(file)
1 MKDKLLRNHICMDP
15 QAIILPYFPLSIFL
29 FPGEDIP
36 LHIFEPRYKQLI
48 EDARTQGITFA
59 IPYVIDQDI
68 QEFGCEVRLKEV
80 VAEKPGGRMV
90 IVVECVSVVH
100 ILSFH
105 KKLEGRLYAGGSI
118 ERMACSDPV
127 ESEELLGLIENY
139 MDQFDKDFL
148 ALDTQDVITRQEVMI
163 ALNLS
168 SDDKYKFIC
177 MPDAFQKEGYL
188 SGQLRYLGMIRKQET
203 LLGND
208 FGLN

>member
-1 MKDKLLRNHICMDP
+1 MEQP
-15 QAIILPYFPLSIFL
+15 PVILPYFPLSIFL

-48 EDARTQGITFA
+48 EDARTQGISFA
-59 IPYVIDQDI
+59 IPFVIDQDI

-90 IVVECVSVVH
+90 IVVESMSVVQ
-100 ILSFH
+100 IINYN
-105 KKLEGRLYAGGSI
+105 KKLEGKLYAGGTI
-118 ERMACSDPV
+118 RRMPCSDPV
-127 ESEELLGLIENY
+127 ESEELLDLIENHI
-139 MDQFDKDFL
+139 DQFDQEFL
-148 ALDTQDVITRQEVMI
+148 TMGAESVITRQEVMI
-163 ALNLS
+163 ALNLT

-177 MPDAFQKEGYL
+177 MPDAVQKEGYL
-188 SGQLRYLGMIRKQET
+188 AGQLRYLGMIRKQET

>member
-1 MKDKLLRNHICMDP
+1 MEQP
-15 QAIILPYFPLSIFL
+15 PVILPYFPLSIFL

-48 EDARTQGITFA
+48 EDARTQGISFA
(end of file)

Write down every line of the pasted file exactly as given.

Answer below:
1 MKDKLLRNHICMDP
15 QAIILPYFPLSIFL
29 FPGEDIP
36 LHIFEPRYKQLI
48 EDARTQGITFA
59 IPYVIDQDI
68 QEFGCEVRLKEV
80 VAEKPGGRMV
90 IVVECVSVVH
100 ILSFH
105 KKLEGRLYAGGSI
118 ERMACSDPV
127 ESEELLGLIENY
139 MDQFDKDFL
148 ALDTQDVITRQEVMI
163 ALNLS
168 SDDKYKFIC
177 MPDAFQKEGYL
188 SGQLRYLGMIRKQET
203 LLGND
208 FGLN

>member
-1 MKDKLLRNHICMDP
+1 MEQP
-15 QAIILPYFPLSIFL
+15 PVILPYFPLSIFL

-48 EDARTQGITFA
+48 EDARTQGISFA
-59 IPYVIDQDI
+59 IPFVIDQDI

-90 IVVECVSVVH
+90 IVVESMSVVQ
-100 ILSFH
+100 IINYN
-105 KKLEGRLYAGGSI
+105 KKLEGKLYAGGTI
-118 ERMACSDPV
+118 RRMPCSDPV
-127 ESEELLGLIENY
+127 ESEELLDLIENHI
-139 MDQFDKDFL
+139 DQFDQEFL
-148 ALDTQDVITRQEVMI
+148 TMGAESVITRQEVMI
-163 ALNLS
+163 ALNLT

-177 MPDAFQKEGYL
+177 MPDAVQKEGYL
-188 SGQLRYLGMIRKQET
+188 AGQLRYLGMIRKQET

>member
-1 MKDKLLRNHICMDP
+1 MEQP
-15 QAIILPYFPLSIFL
+15 PVILPYFPLSIFL

-48 EDARTQGITFA
+48 EDARTQGISFA